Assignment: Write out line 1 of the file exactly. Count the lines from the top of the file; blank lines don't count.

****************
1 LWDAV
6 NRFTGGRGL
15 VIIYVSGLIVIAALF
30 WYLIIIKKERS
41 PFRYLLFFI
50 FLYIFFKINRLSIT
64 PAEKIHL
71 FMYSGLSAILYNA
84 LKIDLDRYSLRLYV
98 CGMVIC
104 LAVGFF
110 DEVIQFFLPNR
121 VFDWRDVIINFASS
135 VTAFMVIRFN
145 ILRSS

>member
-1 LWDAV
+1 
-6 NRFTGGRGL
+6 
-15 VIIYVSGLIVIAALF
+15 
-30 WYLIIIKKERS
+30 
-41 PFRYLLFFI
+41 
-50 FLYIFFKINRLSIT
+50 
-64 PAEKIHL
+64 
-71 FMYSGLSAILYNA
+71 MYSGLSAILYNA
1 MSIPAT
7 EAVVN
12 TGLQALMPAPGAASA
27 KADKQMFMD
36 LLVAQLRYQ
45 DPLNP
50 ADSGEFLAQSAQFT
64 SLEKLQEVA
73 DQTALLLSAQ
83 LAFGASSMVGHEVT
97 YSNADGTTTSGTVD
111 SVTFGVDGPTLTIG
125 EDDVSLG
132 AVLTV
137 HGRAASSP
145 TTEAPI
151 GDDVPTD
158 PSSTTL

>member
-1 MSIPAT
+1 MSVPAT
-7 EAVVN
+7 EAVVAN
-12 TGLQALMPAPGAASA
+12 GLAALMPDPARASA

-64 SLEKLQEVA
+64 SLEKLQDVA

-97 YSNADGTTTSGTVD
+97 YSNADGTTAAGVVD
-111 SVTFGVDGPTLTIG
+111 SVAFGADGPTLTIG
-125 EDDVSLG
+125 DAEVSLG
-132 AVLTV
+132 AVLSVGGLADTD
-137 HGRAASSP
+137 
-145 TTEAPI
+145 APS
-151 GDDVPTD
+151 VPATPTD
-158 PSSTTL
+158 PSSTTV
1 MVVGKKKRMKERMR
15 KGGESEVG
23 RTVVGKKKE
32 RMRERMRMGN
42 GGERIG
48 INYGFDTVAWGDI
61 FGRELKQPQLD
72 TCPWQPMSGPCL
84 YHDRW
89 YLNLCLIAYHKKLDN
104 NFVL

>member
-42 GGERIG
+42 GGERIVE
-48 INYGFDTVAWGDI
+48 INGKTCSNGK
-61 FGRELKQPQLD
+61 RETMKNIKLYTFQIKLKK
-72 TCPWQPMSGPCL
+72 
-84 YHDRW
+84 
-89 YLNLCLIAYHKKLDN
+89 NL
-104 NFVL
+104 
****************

1 LWDAV